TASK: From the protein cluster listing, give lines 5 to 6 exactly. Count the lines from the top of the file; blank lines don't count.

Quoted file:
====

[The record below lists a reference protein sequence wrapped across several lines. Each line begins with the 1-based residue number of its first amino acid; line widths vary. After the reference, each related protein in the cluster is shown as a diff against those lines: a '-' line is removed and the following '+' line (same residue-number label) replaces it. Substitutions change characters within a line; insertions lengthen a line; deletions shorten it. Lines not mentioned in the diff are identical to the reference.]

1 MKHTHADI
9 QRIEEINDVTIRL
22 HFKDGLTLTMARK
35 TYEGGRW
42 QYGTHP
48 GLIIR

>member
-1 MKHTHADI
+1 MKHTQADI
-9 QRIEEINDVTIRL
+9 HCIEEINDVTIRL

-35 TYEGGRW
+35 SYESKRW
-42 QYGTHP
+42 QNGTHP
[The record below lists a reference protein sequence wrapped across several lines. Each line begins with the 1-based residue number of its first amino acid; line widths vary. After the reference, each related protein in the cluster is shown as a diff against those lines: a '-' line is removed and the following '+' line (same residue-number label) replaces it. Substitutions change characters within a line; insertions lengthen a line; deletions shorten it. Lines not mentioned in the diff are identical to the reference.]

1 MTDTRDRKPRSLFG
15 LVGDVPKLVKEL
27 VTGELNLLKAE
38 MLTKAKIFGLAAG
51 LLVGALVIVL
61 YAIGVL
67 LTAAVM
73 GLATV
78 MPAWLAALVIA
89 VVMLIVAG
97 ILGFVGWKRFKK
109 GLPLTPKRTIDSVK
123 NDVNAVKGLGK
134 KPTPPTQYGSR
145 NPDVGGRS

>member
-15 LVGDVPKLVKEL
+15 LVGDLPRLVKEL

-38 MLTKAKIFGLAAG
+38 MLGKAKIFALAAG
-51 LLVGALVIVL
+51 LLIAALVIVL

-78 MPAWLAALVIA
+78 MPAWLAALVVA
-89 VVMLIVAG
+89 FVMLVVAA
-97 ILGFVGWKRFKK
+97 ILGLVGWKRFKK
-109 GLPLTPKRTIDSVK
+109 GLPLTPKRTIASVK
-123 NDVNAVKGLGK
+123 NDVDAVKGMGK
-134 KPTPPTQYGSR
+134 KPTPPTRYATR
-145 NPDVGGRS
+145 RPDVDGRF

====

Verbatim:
35 TYEGGRW
42 QYGTHP